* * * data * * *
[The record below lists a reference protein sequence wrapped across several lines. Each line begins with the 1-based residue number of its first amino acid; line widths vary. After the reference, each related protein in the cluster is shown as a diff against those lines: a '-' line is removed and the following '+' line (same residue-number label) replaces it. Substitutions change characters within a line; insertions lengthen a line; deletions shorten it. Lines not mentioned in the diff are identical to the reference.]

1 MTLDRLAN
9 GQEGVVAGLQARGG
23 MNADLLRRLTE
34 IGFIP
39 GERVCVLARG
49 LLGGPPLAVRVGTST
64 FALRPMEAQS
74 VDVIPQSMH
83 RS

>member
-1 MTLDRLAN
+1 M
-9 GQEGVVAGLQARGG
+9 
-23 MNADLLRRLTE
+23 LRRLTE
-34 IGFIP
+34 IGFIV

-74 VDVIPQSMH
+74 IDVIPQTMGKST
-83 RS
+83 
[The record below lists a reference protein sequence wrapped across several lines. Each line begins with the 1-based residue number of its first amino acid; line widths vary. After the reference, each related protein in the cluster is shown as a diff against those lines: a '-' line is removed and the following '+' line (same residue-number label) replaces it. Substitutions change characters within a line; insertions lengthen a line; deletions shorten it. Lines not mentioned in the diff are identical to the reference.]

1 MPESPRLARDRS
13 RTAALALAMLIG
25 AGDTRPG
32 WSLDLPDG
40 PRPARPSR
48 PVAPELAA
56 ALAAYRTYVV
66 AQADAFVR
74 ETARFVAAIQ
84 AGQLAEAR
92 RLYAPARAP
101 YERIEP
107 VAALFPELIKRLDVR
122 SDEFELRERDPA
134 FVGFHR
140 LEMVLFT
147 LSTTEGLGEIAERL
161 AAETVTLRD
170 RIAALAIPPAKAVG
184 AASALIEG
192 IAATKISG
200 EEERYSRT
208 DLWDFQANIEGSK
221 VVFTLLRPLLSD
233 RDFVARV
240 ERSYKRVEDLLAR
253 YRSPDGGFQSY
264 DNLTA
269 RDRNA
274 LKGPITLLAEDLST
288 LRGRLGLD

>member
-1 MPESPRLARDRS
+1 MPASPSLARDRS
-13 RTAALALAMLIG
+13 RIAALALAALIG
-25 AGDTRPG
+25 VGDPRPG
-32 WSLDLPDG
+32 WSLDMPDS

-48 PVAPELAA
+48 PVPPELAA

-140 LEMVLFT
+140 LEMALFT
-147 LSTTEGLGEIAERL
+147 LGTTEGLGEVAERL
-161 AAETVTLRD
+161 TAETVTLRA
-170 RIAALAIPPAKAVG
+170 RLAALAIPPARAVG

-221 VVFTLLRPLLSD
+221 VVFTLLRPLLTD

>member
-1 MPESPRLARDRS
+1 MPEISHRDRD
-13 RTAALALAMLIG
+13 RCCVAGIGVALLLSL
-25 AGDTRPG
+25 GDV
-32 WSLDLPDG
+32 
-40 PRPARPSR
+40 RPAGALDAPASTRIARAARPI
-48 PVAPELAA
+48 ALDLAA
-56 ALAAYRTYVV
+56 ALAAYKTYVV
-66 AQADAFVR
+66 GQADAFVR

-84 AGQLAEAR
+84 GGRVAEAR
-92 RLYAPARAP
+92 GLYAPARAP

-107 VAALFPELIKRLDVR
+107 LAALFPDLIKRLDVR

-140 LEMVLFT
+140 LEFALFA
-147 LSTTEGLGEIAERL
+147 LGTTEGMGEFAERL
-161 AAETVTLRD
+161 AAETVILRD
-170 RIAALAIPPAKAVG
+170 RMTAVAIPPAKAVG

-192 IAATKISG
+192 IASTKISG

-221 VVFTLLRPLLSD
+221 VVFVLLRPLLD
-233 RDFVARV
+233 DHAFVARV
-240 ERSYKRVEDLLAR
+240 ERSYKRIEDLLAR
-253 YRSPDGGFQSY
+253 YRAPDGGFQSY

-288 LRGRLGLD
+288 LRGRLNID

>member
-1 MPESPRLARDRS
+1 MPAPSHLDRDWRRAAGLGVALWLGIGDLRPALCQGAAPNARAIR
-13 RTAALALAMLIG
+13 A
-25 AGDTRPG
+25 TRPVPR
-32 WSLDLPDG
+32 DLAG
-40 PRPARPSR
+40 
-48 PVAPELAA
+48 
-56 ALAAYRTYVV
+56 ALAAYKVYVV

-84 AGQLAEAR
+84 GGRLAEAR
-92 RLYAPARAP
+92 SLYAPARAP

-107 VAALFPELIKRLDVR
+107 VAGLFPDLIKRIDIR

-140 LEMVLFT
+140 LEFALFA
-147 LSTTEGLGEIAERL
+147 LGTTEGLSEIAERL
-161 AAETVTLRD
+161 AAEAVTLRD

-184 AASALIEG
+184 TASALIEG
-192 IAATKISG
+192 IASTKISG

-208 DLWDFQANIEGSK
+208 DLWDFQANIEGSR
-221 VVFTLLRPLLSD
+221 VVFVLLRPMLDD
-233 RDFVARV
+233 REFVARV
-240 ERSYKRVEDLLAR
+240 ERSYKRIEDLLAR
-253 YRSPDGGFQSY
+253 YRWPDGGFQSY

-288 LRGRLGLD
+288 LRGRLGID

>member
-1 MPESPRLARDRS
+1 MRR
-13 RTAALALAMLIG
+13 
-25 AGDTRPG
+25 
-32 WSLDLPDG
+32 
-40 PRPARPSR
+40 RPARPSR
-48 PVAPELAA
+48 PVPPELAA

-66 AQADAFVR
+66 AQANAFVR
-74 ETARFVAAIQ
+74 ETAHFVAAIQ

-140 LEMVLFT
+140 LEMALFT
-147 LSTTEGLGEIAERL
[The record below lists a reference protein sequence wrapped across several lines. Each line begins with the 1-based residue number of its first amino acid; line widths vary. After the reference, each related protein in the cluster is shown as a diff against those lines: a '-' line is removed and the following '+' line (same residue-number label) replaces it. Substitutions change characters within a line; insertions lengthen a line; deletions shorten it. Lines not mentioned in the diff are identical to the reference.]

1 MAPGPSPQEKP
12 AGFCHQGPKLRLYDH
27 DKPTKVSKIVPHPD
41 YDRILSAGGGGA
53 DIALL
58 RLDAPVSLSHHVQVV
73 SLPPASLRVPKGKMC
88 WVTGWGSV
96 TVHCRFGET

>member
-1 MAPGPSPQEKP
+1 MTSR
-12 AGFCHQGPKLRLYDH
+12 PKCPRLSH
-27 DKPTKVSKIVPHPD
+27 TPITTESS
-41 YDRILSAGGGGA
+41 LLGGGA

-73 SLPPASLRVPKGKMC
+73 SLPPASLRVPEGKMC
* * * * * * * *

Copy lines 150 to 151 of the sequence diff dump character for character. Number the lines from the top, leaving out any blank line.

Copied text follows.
+192 IASTKISG

-208 DLWDFQANIEGSK